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The Playlist

The Playlist Profile: Melanie Lynskey Talks Hollywood, 'Hello I Must Be Going,' 'Heavenly Creatures' & More

  • By Maris James
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  • September 4, 2012 11:00 AM
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  • 8 Comments
It’s coming on 20 years since Melanie Lynskey appeared in her first film, but she cannot get used to seeing herself on screen. “It’s awful. Awful,” she says in her kiwi accent, characteristically wide open and soft spoken, over iced teas in Manhattan’s East Village. She has a new movie coming out, “Hello I Must Be Going,” in which she’s the lead and is in every scene -- a first for the actor. Her work in this film is widely being referred to as her breakout performance, which could be a frustrating identification for anyone who saw her in “Heavenly Creatures,” almost two decades ago. Many are hoping the label sticks this time, but after so many years in movies and television, Lynskey refuses to have expectations about where her career is headed.

The Playlist Profile: Benh Zeitlin On Miracles, Fearless Filmmaking And ‘Beasts Of The Southern Wild’

  • By Maris James
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  • July 11, 2012 2:05 PM
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  • 7 Comments
When I meet with Benh Zeitlin, the 29-year-old director of “Beasts of the Southern Wild,” he is on a quest for Thai food. He has been waking up in different hotels, in different cities every couple of days, and the food, he says, is always the same. We weave through the slow Soho crowds in the midst of a pre-storm heatwave. “I forgot about this,” he says, gazing at the mass of tourists. He seems a little dazed, homesick for New Orleans, which this humidity reminds him of. When we arrive at the address the publicist gave us for the Thai restaurant, it is inside a hotel.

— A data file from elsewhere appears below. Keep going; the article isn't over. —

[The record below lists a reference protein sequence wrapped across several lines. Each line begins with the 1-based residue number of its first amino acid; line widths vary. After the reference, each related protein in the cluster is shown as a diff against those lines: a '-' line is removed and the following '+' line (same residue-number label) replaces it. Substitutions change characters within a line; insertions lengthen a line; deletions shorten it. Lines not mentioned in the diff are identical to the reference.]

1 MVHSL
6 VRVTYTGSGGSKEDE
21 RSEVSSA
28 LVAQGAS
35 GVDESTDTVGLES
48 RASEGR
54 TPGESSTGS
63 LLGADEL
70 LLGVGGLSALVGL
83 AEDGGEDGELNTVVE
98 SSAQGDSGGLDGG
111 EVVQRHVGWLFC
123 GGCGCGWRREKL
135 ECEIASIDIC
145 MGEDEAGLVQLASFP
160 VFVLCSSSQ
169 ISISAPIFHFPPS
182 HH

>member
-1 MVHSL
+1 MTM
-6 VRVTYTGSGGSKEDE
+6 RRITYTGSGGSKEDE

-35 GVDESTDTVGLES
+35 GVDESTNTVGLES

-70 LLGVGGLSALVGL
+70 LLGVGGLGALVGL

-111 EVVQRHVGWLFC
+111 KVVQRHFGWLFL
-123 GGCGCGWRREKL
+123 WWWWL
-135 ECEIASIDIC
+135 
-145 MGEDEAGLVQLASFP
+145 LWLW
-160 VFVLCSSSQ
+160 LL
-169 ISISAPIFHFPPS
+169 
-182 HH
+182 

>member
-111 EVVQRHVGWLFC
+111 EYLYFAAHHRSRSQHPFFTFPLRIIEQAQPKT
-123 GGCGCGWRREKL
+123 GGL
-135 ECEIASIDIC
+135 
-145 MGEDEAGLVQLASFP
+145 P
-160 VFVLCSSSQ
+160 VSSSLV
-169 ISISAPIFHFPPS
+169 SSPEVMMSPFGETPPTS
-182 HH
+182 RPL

The Playlist Profile: Todd Solondz

  • By Maris James
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  • June 8, 2012 1:00 PM
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  • 5 Comments
Todd Solondz walks through the door of a Cafe on 12th Street in Manhattan, looking, apart from his trademark lemon-yellow converse all stars, like a person in disguise. He wears a floppy khaki sun hat and oversized shades. As he walks through the room, he peels off the sunglasses and replaces them with equally large eyeglasses with thick, retro frames. He yanks off the hat to reveal his hair, which is gray and thinning and bordering on mad scientist. He looks, perhaps, like an oddball character in a Todd Solondz film. The waitress recognizes him and greets him warmly, and he does the same. He's a memorable presence. Appearance aside, he sounds a bit like your Jewish grandmother, his voice comically nasal, his words unhurried and elongated by a childhood in New Jersey, an accent that 30 years in New York City has failed to undo.

The Playlist Profile: Nicholas Stoller

  • By Maris James
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  • April 30, 2012 1:20 PM
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  • 0 Comments
One night, nearly two decades ago, Nicholas Stoller, at that time a freshman at Harvard, dragged his mattress out of his room and into the room of his suitemate. Both young men had long-distance high school girlfriends whom they missed terribly, and they'd decided to have a sleepover to bond over their shared state of longing. During the sleepover, the suitemate decided to put on his prom song, “Always” by the English synthpop duo Erasure. The two listened as a ghostly plucking of strings filled the room, accompanied by a faint, mournful moaning, then a pulsing beat and quirky, digital squiggles of synthesizer funk. And soon, a high-pitched male voice, wavering and rising with emotion, swelling at the chorus: Always/I want to be with you/and make believe with you/and live in harmony harmony oh love. The song played, and they both cried.

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